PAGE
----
NC Deputy Justified in Killing Man Asking for Search Warrant

A North Carolina grand jury chose not to indict a sheriff’s deputy [__who shot and killed a man__](http://photographyisnotacrime.com/2015/11/north-carolina-deputies-shoot-and-kill-man-after-demanding-to-see-search-warrant/) after he demanded to see a warrant to search his home last year.

Harnett County sheriff’s deputies banged on John Livingston’s door last November, searching for an assault suspect who was not at the home.

Livingston demanded to see a search warrant, but the deputies had none, so Livingston shut the door in their face.

That prompted deputies to kick in the door where they dragged him out on his porch, placed him facedown, and began beating, tasering and pepper spraying him.

At one point during the torture, Livingston grabbed on to a deputy’s taser, which was when Harnett County sheriff’s deputy Nicholas Kehagias pulled out his gun and shot him three times.

Livingston’s roommate said Livingston was not fighting back, just trying to keep from being tortured.

But the 18-member grand jury, which met in secret Monday, apparently was led to  believe that the act of grabbing a taser to keep from being tased was a threat to the deputy, which was why they decided to not indict him.

According to the [__News Observer:__](http://www.newsobserver.com/news/local/crime/article71215052.html)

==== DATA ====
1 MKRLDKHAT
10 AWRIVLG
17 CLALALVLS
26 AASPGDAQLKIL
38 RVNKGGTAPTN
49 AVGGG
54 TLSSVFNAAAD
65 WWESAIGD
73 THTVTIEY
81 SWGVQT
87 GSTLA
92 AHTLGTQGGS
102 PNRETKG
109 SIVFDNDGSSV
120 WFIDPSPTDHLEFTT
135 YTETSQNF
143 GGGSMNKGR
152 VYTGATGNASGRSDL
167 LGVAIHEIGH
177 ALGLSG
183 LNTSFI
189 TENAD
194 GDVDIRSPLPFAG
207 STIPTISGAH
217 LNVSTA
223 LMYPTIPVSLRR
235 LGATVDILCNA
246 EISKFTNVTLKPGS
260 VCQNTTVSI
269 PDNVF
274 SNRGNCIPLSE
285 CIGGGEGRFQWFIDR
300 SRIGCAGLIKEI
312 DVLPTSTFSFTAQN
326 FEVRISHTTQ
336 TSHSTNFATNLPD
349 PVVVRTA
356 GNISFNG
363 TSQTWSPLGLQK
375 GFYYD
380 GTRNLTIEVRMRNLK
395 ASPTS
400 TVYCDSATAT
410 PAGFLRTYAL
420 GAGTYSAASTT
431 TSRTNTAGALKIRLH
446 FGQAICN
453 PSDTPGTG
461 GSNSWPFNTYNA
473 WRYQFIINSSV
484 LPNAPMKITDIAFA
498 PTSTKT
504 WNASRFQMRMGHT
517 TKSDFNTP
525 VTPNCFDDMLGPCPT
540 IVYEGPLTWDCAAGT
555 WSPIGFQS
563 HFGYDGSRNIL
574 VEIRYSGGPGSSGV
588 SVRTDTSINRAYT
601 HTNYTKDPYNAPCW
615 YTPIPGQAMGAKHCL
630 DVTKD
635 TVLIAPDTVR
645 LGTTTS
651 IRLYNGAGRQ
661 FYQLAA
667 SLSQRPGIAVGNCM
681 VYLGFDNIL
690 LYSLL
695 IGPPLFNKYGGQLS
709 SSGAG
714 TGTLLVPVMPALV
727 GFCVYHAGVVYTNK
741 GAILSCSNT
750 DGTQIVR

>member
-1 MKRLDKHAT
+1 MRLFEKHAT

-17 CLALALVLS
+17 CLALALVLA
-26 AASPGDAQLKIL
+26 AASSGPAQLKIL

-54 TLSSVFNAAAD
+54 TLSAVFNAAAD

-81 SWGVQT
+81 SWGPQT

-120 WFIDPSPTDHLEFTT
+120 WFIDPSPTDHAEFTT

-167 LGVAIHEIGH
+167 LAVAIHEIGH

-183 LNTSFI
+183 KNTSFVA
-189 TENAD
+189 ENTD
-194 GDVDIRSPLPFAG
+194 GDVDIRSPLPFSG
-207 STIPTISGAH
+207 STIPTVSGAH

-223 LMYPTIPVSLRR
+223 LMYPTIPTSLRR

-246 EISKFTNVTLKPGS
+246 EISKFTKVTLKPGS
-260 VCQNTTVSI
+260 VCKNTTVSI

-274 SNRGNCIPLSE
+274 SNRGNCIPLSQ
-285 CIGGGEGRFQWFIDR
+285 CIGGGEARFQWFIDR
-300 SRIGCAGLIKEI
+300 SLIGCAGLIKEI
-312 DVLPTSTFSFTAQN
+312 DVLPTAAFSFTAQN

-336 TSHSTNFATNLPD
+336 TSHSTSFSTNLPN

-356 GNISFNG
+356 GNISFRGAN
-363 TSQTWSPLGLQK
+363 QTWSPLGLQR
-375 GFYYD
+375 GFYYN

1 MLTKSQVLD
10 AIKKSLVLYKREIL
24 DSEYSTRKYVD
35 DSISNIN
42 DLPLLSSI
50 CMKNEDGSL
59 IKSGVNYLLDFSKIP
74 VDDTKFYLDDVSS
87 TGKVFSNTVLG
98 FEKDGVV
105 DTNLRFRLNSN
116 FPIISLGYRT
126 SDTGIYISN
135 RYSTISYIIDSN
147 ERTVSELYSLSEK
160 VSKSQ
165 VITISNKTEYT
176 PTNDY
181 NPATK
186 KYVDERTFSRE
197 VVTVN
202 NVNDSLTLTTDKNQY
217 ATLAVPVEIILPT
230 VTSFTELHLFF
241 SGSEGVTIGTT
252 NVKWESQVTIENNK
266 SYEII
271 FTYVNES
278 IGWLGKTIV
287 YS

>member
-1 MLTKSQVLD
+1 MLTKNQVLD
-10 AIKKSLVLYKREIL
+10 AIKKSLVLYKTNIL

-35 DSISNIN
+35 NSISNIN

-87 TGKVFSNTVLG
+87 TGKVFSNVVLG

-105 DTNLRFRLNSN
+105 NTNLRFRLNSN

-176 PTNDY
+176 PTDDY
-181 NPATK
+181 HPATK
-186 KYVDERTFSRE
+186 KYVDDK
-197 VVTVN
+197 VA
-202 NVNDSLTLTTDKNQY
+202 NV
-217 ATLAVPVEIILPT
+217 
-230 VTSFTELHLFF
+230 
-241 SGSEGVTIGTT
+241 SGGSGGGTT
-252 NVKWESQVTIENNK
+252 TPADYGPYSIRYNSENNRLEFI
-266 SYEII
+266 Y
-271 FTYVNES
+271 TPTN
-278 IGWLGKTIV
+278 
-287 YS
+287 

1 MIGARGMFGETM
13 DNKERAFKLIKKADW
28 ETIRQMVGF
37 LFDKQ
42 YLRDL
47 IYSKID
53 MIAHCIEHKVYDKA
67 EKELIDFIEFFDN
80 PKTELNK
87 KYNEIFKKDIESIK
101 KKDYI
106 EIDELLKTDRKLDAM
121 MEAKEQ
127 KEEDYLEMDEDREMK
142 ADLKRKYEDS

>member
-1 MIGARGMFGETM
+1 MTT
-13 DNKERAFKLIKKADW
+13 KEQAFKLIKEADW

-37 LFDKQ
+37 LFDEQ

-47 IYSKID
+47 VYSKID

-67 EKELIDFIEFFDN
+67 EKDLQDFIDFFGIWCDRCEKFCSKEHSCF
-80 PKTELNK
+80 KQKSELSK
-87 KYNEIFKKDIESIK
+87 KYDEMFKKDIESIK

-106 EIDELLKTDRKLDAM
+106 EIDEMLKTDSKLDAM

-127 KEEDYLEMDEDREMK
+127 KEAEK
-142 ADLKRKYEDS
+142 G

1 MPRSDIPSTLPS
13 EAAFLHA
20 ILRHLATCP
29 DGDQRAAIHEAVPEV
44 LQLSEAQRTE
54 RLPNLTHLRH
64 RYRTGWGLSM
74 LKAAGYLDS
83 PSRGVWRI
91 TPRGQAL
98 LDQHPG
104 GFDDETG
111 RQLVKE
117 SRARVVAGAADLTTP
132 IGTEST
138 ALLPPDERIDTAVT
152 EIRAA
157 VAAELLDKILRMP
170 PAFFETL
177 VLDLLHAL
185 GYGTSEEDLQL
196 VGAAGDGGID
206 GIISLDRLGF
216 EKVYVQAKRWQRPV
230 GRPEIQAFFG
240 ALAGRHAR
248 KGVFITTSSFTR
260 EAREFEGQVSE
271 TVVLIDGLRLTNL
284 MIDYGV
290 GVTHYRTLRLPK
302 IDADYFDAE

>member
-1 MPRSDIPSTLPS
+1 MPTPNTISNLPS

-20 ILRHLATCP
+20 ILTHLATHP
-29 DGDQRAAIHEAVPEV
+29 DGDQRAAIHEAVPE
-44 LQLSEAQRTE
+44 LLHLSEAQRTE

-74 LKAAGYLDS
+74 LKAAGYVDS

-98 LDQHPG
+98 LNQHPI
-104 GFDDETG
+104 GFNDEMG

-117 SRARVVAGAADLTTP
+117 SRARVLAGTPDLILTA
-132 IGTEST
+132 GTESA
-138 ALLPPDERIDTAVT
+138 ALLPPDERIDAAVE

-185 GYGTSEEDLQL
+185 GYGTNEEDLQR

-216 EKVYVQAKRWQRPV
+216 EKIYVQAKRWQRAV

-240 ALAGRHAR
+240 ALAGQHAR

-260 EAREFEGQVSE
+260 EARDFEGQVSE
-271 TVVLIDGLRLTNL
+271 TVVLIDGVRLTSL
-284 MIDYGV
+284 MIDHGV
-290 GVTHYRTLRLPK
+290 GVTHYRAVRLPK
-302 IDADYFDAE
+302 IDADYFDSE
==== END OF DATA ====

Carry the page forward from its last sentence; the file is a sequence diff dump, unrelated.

> After the grand jury declined to indict Kehagias, Reives said: “I’m happy for Nick and his family that this portion is over. He’s a really good person who got put in a really difficult situation.”
> Reives added: “I know he is sorry for how things are.”
> The grand jury’s decision came after months of unease in Harnett County. Livingston’s friends and family have protested in front of the courthouse, telling anyone who would listen that Kehagias killed Livingston for no reason.
> They congregated on Facebook, sharing their worries and speculation. As the weeks and months passed without an arrest, they feared his death would go unanswered. They were skeptical that a grand jury would indict.
> “I don’t know how to go on,” Kathy Livingston, John Livingston’s mother, said Monday after learning of the grand jury’s decision. “That’s a failure to my son. There is no justice.”
> Bradley Timmerman, who was at John Livingston’s home and witnessed the shooting, said the 18 jurors asked him very few questions. He said they wanted to know if Livingston used any force on Kehagias that night.
> “It wasn’t too good of a crowd,” Timmerman said. “They looked at me like they couldn’t wait to be done.”

Kehagias, 26, has been on the force for less than three years. He has been on paid administrative leave since the November 15, 2015 shooting.

But now that he has been cleared of charges, he is expected to go back on duty.

A North Carolina grand jury chose not to indict a sheriff’s deputy [__who shot and killed a man__](http://photographyisnotacrime.com/2015/11/north-carolina-deputies-shoot-and-kill-man-after-demanding-to-see-search-warrant/) after he demanded to see a warrant to search his home last year.

Harnett County sheriff’s deputies banged on John Livingston’s door last November, searching for an assault suspect who was not at the home.

Livingston demanded to see a search warrant, but the deputies had none, so Livingston shut the door in their face.

That prompted deputies to kick in the door where they dragged him out on his porch, placed him facedown, and began beating, tasering and pepper spraying him.